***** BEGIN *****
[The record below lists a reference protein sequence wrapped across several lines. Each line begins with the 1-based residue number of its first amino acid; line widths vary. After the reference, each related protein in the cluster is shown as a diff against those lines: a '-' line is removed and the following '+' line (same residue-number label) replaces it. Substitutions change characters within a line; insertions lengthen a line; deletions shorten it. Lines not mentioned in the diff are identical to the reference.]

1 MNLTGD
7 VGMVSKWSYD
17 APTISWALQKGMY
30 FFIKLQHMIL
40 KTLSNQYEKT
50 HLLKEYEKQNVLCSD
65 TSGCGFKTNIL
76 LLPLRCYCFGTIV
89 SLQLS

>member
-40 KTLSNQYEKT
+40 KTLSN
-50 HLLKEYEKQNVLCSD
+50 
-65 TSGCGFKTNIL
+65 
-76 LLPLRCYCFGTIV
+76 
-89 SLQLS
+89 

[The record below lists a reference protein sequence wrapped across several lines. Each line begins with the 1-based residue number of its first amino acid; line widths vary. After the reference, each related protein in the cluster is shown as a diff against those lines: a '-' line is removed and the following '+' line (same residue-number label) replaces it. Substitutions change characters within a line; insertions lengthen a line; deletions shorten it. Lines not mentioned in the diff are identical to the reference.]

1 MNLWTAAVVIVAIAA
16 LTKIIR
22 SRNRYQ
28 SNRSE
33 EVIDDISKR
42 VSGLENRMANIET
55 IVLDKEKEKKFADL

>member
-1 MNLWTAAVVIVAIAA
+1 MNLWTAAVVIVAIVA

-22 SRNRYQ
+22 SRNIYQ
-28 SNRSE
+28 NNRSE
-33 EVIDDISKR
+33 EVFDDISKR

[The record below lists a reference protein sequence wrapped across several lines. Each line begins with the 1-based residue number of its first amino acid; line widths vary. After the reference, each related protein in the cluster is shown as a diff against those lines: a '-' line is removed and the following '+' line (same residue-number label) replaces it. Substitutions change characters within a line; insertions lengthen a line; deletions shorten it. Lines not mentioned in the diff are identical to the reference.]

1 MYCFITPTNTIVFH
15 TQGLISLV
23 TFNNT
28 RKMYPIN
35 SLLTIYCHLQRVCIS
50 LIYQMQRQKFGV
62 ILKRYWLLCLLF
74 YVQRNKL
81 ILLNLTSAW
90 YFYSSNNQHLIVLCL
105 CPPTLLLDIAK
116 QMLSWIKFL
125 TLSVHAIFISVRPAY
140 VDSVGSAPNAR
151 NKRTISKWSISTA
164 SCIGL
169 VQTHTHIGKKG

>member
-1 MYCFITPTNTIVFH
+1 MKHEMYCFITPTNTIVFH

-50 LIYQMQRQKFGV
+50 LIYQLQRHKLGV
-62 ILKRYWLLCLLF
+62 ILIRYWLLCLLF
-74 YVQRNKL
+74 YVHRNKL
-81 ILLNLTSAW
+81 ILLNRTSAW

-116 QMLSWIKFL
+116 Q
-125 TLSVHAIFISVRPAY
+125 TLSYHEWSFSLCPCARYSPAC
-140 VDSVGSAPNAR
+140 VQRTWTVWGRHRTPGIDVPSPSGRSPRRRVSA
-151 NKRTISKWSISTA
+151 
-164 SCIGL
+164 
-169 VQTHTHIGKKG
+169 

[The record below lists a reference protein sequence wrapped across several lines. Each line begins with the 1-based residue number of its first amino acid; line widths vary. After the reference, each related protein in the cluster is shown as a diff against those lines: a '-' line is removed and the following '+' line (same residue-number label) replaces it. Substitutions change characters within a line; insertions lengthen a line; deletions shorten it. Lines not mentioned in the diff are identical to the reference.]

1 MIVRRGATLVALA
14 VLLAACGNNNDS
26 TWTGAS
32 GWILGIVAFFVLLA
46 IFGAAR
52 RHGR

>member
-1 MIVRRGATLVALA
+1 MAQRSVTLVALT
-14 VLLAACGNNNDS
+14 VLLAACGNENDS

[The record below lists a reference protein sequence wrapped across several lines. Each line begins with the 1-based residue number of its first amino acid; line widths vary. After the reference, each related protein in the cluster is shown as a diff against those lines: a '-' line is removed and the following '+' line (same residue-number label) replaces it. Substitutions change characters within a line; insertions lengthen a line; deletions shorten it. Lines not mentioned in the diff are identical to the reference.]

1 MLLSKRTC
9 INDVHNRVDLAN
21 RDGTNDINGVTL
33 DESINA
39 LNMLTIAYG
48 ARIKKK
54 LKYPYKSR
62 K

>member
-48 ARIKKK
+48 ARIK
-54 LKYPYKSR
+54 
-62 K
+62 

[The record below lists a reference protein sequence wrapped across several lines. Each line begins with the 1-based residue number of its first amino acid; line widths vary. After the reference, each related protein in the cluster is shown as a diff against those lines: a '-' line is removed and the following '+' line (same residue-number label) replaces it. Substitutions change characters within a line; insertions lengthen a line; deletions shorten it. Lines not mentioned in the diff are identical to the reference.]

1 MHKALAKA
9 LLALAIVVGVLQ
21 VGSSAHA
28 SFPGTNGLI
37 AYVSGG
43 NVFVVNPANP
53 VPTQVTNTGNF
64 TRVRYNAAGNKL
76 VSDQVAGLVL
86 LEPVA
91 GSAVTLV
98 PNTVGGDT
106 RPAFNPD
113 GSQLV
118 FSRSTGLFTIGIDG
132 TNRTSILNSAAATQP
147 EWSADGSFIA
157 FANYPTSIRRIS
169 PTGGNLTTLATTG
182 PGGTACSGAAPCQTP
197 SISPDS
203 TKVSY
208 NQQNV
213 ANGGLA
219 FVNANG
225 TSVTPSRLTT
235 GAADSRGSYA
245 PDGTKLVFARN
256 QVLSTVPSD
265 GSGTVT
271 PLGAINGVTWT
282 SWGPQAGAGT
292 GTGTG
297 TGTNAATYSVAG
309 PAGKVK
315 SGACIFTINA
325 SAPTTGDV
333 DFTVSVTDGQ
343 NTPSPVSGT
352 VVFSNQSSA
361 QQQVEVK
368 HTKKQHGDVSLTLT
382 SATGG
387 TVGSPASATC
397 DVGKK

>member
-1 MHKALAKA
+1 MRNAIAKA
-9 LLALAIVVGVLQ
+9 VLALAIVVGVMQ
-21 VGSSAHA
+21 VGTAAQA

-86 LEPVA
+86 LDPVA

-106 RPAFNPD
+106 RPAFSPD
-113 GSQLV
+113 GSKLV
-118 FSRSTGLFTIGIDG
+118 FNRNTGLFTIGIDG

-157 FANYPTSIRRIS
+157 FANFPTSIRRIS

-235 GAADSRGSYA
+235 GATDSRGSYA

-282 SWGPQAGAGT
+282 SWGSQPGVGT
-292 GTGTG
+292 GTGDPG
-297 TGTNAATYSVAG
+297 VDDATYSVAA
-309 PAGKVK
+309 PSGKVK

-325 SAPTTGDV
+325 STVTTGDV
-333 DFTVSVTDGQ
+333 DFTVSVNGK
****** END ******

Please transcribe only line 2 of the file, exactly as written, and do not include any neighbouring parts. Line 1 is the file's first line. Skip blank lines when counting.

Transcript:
1 MNLTGD